For the rolls:
- 4 to 4 and 1/3 cups of all-purpose flour
- 1 package (1/4 oz.) active dry yeast
- 1 cup of milk
- 1/3 cup of butter, melted
- 1/3 cup of sugar
- 1/2 teaspoon of salt
- 2 eggs
For the filling:
- 3 tablespoons of butter, melted
- 1/2 cup of sugar
- 2 teaspoons of ground cinnamon
For the frosting:
- 1 cup of powdered sugar
- 3 tablespoons of butter, melted
- 3 tablespoons of pure maple syrup
- 2 tablespoons of milk
In a large bowl, combine 2 cups of flour and the package of yeast. Meanwhile, place the milk, 1/3 cup of sugar, 1/3 cup of butter, and 1/2 teaspoon of salt in a small pan and heat and stir over low heat until the butter just melts. Make sure the mixture isn’t too hot or it will kill your yeast when you pour it into the flour-yeast mixture. Let it cool to luke warm (120 to 130 degrees F). When the butter mixture is luke warm, add it to the bowl with the flour and yeast. Then add the two eggs. Beat with an electric or hand mixer on low speed for 30 seconds and then on high speed for 3 minutes, scraping the sides of the bowl as you go. Then using a wooden spoon, stir in as much of the remaining 2 to 2 and 1/3 cups of flour as you can, until the dough is soft, moderately stiff and springy. Place the ball of dough in a lightly oiled bowl, cover with a tea towel, and let it rise in a warm place for about an hour, or until doubled in size.
Punch the dough down, turn out onto a lightly floured surface, and divide the dough into two equal balls. Let them rest in your bowl, covered, for ten minutes. While the dough is resting, melt the butter for the filling and combine the 1/2 cup of sugar and 2 teaspoons of cinnamon in a small bowl.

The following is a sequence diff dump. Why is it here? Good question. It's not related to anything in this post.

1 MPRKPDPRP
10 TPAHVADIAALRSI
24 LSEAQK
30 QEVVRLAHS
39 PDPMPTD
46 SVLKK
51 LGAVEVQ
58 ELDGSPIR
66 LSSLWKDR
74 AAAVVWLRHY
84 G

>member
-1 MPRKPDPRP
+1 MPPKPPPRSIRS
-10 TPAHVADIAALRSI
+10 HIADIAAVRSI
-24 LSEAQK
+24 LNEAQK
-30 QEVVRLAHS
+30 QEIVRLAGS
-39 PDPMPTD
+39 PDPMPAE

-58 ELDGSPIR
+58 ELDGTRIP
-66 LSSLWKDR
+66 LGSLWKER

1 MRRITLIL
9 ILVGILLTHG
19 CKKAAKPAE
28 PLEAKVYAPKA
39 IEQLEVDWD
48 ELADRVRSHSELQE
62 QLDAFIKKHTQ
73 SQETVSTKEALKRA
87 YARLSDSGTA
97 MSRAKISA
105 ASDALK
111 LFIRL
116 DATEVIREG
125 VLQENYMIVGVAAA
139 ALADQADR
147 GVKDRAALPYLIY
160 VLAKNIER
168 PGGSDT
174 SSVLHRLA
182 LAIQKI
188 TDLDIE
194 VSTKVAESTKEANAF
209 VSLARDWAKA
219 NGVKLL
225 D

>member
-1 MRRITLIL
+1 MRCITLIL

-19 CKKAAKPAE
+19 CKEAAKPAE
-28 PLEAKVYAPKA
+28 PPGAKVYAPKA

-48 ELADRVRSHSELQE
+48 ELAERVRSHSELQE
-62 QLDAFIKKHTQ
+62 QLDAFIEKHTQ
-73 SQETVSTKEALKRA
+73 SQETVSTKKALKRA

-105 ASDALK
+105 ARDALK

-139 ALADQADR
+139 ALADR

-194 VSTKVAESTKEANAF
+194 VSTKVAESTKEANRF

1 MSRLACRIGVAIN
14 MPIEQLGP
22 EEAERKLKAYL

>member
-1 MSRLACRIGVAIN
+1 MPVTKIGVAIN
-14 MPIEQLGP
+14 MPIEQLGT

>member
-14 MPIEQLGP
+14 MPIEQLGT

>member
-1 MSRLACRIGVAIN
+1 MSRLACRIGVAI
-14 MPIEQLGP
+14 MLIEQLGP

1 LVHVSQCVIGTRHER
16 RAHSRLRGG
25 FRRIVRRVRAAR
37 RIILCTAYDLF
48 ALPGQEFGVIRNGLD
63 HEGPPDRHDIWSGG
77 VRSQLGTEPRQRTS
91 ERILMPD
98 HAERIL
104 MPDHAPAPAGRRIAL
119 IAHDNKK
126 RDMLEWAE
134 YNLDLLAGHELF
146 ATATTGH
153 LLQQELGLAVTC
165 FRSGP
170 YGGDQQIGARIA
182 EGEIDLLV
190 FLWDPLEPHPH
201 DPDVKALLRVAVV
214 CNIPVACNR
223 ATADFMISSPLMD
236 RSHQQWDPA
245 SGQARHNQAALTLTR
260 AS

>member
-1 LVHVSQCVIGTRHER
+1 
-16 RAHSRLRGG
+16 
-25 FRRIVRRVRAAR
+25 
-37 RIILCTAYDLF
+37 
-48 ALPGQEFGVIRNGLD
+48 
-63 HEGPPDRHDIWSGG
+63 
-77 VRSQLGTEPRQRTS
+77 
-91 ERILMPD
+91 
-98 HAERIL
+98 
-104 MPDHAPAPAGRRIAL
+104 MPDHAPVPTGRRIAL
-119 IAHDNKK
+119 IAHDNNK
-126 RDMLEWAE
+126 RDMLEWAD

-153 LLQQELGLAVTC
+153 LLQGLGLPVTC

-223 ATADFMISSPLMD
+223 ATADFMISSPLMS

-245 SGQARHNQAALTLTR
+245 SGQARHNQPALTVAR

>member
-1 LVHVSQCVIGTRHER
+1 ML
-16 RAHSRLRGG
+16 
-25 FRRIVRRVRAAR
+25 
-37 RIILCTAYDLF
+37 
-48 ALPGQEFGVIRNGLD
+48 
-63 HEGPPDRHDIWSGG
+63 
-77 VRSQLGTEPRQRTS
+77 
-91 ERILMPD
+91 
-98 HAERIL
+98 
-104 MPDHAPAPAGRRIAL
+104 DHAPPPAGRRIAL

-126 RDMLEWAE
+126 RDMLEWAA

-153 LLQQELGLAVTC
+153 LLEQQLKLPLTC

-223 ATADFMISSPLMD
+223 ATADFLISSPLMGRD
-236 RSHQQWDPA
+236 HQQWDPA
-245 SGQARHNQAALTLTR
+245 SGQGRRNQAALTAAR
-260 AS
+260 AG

Roll one of the halves of dough into a 12 x 8 inch rectangle. Brush half of your melted butter evenly over the rectangle. Sprinkle half of the sugar-cinnamon mixture evenly over the melted butter. Roll up the dough from one of the long sides of the rectangle, rolling as tightly as you can. Pinch the edges of the dough together to seal the seam and keep the roll in place. Carefully slice the log of dough into 12 equal pieces (I use a serrated knife to do this). Repeat the process with the second ball of dough. Place the rolls in two lightly greased 9 x 1 and 1/2 inch round baking pans. Cover them with the tea towel again and let them rise in a warm place for about a half hour, till about double in size.
Preheat your oven to 375 degrees Fahrenheit. Bake the rolls in your 375 degree oven for about 20 to 25 minutes, or until the rolls are lightly golden. Let them cool for about 5 minutes, and then carefully remove them from the pans to a serving platter.
While the rolls are cooling, whip up your frosting. In a small bowl, combine the powdered sugar, melted butter, maple syrup, and milk. Stir well to combine. Adjust with a bit more milk or a bit more powdered sugar until you reach the desired consistency. Drizzle the frosting over the cinnamon rolls. This frosting is sweet, so a little goes a long way, in my opinion. Everyone likes a different level of sweetness, so use as much or as little frosting as you wish. Enjoy!
The cinnamon roll recipe is adapted from the Better Homes and Gardens New Cookbook, Tenth Ringbound Edition.